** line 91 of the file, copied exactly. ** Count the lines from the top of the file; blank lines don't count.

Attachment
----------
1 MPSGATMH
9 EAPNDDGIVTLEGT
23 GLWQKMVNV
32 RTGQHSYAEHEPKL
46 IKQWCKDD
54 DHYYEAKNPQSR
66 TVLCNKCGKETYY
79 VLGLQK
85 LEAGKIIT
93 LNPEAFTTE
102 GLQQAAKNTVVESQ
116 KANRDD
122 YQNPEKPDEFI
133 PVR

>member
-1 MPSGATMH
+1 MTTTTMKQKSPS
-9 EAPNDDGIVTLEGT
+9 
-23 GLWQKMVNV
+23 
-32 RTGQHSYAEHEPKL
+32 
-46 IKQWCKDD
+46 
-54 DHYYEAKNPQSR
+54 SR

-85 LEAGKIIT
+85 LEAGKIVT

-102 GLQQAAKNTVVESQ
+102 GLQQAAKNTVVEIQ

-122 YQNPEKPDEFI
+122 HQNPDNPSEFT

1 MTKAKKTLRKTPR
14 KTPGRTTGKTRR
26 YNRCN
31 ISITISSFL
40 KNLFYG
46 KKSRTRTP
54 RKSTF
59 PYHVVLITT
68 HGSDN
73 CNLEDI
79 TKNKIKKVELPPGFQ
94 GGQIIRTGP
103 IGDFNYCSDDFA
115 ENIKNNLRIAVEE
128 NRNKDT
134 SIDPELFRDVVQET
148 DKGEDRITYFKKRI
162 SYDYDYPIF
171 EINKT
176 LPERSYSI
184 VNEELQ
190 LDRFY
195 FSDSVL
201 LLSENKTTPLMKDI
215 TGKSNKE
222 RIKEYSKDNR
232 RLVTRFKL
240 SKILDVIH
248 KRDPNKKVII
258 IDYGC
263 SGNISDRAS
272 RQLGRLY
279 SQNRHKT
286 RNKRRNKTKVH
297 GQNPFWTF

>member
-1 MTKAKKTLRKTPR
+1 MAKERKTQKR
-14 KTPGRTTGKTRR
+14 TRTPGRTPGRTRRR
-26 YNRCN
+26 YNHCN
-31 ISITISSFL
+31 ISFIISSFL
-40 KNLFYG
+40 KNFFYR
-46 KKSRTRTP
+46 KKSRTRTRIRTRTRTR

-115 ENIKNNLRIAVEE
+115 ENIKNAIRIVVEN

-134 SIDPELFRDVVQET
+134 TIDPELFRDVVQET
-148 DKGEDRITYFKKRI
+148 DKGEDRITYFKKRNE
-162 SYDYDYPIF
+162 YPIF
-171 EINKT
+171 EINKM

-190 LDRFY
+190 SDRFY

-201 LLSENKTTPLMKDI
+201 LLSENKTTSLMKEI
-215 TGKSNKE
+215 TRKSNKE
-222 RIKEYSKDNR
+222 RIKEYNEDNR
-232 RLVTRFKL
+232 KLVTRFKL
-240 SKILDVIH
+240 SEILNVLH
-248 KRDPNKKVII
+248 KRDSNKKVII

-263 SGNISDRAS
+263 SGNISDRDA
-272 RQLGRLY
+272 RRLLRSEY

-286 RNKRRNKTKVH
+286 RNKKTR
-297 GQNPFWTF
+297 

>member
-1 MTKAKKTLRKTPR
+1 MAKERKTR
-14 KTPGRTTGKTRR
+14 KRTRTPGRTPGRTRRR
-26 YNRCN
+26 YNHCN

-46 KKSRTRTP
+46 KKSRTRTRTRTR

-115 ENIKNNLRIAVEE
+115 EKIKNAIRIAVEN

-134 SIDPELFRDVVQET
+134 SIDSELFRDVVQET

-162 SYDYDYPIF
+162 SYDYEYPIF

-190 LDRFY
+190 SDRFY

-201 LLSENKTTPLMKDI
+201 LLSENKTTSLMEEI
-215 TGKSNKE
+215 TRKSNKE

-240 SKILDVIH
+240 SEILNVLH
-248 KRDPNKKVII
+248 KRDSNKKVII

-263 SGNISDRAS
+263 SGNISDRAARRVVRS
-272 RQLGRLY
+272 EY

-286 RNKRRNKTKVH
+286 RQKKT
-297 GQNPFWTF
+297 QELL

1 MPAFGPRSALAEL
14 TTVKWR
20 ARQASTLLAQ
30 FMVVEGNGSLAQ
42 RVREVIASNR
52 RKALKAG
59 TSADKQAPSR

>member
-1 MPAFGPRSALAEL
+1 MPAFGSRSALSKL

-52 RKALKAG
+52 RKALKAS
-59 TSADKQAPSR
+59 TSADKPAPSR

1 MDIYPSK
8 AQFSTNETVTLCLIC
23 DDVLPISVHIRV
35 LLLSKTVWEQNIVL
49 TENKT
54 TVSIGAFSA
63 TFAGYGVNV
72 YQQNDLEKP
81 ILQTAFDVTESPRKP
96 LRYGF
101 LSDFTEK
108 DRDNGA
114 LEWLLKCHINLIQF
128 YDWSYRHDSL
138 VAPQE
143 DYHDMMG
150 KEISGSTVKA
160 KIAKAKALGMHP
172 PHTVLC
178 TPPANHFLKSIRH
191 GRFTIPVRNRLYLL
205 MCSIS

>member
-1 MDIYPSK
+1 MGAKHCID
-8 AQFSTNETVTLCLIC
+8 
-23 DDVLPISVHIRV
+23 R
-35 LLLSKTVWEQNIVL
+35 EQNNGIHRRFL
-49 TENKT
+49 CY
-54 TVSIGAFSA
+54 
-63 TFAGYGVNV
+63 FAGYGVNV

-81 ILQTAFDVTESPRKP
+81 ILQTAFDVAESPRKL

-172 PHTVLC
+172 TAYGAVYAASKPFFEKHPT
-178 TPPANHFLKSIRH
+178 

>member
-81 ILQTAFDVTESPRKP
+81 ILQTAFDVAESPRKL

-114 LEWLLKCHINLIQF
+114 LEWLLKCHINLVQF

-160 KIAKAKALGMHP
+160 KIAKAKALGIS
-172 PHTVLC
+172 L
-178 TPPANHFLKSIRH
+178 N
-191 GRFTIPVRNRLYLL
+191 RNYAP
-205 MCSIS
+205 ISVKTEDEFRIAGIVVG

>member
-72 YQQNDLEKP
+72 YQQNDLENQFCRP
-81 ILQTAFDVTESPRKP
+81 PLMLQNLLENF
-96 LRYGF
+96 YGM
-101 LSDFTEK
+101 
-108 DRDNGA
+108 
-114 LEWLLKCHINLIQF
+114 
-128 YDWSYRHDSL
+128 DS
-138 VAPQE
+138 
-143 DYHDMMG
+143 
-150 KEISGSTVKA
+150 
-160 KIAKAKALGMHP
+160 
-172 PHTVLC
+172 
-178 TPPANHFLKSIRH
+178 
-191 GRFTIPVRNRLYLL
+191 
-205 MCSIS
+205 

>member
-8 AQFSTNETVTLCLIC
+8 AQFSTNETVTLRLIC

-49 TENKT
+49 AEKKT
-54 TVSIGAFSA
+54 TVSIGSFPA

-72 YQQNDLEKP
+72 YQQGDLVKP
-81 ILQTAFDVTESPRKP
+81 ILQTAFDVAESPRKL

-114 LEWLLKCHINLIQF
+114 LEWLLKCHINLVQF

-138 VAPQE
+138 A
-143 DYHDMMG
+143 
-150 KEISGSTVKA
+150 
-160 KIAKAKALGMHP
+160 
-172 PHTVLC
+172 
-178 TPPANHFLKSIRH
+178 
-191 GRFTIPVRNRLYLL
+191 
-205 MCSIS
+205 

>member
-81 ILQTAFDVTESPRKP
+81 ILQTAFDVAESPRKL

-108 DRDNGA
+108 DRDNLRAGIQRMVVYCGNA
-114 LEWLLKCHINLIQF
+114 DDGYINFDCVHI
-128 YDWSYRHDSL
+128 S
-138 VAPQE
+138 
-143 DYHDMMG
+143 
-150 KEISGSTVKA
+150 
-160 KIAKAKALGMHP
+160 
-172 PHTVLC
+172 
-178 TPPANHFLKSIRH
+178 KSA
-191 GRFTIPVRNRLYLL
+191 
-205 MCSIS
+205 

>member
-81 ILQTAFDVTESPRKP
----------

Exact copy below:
+171 EINKM